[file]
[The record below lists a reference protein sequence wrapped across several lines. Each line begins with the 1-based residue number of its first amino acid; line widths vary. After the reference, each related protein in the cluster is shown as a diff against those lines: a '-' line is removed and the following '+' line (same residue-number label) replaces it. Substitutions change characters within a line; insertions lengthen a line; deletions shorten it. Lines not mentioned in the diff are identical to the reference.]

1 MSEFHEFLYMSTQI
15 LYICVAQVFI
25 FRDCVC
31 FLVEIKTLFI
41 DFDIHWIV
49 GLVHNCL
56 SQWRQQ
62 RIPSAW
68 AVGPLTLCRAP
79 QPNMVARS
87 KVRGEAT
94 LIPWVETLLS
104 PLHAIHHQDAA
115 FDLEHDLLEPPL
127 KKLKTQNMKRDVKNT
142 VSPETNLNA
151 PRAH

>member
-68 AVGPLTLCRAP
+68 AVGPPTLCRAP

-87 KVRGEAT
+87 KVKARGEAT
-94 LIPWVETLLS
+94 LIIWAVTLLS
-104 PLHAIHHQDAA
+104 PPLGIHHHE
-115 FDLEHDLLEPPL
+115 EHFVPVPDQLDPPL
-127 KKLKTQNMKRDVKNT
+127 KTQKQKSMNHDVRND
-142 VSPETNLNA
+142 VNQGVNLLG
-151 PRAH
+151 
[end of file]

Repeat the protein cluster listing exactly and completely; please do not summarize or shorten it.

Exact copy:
[The record below lists a reference protein sequence wrapped across several lines. Each line begins with the 1-based residue number of its first amino acid; line widths vary. After the reference, each related protein in the cluster is shown as a diff against those lines: a '-' line is removed and the following '+' line (same residue-number label) replaces it. Substitutions change characters within a line; insertions lengthen a line; deletions shorten it. Lines not mentioned in the diff are identical to the reference.]

1 MSEFHEFLYMSTQI
15 LYICVAQVFI
25 FRDCVC
31 FLVEIKTLFI
41 DFDIHWIV
49 GLVHNCL
56 SQWRQQ
62 RIPSAW
68 AVGPLTLCRAP
79 QPNMVARS
87 KVRGEAT
94 LIPWVETLLS
104 PLHAIHHQDAA
115 FDLEHDLLEPPL
127 KKLKTQNMKRDVKNT
142 VSPETNLNA
151 PRAH

>member
-68 AVGPLTLCRAP
+68 AVGPPTLCRAP

-87 KVRGEAT
+87 KVKARGEAT
-94 LIPWVETLLS
+94 LIIWAVTLLS
-104 PLHAIHHQDAA
+104 PPLGIHHHE
-115 FDLEHDLLEPPL
+115 EHFVPVPDQLDPPL
-127 KKLKTQNMKRDVKNT
+127 KTQKQKSMNHDVRND
-142 VSPETNLNA
+142 VNQGVNLLG
-151 PRAH
+151 